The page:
The letter to the editors was written in 1896 and published immediately by the trade magazine Horseless Age. In it, the brilliant inventor detailed how his prototype for an electric car was progressing.
I’m talking, of course, about Henry E. Dey.
What’s that? You haven’t heard of him? I hadn’t either. Perhaps, like me, you were thinking of some other car luminary like Henry Ford, but Ford’s fame came after years of tinkering by countless innovators like Henry Dey. Even Ford himself had two failed auto companies before he founded Ford Motor.
The idea of the “horseless carriage” or “fiery chariot” (as the idea was sometimes called) had enthralled inventors for centuries. Leonardo Da Vinci sketched plans for a self-propelled road vehicle in 1478. Dey was working on an electric vehicle, and in his letter he details his progress:
To the editor of Horseless Age:
In reply to your inquiry, as well as many of your readers, as to how I am progressing with my electric carriage and its hydraulic gearing, I will try to give you an idea how far advanced we are. I enclose some photographs, one of the 2.5 hp electric motor, which weighs 65 pounds. The outside case, spider and brush holder are made of aluminum. It is completed with the exception of the commutator connections. Another picture shows the rear axle, which is made of three pieces of tubing forming a triangle. At the ends will be noticed the fluid motors connected to the wheel hubs. The latter have not yet been spoked.
My favorite part of the long letter is at the end. When you consider that the letter was written thirty years before even half of American homes had electricity, how might such a car be charged as it travels any distance? Dey offers this plan:
When going on long journeys I will probably carry a jointed fish pole with a spring clip at the end. In case of running short I can spring this on a trolley wire and recharge in a very short time. Of course, I would reimburse the Trolley Company. I would use a water rheostat to cut down the voltage.
Very Truly Yours,
Henry E. Dey
What I love about this letter – apart from the visual of Henry casting a line to hook onto local trolley power – is that he wasn’t finished with his project. He was freely showing his work, and likely received a number of helpful suggestions from the readers.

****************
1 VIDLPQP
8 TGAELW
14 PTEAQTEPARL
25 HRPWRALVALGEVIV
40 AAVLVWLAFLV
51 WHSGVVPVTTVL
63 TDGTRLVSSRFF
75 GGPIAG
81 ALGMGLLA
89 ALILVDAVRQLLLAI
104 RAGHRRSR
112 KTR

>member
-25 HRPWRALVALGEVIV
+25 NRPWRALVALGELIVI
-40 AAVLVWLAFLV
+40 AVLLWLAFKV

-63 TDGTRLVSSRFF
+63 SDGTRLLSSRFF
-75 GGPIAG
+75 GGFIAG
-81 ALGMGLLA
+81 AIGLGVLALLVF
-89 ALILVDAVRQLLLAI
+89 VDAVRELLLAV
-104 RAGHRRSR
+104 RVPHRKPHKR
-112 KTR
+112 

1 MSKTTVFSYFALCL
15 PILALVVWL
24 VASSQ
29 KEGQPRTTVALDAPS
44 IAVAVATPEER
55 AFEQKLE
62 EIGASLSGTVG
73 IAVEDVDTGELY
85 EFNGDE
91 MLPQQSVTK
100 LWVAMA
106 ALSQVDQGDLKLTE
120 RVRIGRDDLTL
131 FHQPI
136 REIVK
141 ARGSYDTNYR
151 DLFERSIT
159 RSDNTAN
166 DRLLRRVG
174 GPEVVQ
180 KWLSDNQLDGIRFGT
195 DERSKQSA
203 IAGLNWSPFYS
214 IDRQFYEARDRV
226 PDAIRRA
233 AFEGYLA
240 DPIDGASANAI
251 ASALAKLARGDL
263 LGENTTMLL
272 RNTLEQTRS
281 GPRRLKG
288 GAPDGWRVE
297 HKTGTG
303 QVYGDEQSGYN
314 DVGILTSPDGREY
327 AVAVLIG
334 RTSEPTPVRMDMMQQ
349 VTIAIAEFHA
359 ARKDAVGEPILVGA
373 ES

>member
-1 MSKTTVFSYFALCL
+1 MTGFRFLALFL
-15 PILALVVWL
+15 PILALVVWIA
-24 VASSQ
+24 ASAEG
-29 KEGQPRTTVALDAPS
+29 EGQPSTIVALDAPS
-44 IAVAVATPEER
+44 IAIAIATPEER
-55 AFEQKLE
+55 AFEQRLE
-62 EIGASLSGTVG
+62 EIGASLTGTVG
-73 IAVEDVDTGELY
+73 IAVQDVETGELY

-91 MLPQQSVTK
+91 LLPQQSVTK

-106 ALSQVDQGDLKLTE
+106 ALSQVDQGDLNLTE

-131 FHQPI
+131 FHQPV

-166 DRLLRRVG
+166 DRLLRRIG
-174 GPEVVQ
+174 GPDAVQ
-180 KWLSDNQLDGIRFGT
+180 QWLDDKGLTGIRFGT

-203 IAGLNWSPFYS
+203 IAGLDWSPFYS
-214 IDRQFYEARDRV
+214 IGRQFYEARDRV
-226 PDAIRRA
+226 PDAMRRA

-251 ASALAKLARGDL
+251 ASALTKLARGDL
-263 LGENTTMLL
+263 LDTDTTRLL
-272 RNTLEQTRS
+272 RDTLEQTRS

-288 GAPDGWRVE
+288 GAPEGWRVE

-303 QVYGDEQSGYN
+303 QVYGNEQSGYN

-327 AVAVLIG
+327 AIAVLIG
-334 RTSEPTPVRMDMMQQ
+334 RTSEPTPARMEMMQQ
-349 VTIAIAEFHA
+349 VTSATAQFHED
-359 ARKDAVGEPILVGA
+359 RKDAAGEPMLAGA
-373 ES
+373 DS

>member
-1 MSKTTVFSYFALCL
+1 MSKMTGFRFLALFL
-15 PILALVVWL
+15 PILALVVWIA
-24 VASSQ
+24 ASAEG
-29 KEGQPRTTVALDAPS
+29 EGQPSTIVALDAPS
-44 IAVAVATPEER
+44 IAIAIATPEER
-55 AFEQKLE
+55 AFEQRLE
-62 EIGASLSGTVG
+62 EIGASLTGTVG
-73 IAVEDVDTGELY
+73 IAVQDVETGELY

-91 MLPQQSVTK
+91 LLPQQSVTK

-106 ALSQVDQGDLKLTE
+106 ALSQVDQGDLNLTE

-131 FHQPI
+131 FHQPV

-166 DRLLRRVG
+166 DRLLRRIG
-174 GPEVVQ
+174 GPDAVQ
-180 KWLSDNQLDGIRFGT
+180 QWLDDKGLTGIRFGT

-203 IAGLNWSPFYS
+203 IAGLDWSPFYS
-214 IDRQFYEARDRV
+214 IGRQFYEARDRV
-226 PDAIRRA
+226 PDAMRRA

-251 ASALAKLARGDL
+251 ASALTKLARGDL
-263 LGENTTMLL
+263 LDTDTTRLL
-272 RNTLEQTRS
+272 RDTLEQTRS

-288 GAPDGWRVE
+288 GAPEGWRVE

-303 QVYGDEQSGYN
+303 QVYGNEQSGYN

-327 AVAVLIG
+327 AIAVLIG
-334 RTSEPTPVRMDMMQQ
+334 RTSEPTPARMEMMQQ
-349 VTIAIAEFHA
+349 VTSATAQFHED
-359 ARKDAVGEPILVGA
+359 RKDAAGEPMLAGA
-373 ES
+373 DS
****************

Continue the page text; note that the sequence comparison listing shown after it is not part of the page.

From the perspective of our current world, with its emphasis on protecting and monetizing intellectual property, there’s something quaint about Henry’s transparency.
I couldn’t help but think of Henry’s letter when I saw a video released by German engineers of what they say is the first-ever completely autonomous airplane landing (I highly recommend watching it). “Completely autonomous” means that in addition to no human intervention at the controls, there was no technology on the ground to help guide the plane – something that is commonly used by pilots as they approach airports.
The video wasn’t quite the same as Henry’s letter in that the researchers were showing their progress when they had something to show – unlike Henry writing about his ideas (one imagines the car parts strewn across the garage floor as he was writing his letter). But the video does show a step in what clearly is a longer journey toward a BHAG (Big Hairy Audacious Goal). Like Henry, these researchers are focused on a prototype. Commercialization is a completely different task, as evidenced by the length of time it’s taken for electric horseless carriages to make it on the streets (I was picked up in one at an airport just yesterday).
We live in an era of amazing change. Keep your eyes open for others who are showing their work and sharing their journey.
P.S. I ran across the Henry Dey letter courtesy of my Dad, who receives a regular mailing from Letterjoy, a service that sends replications of historical letters to subscribers in the mail, along with interesting background information about the letter writer and subject.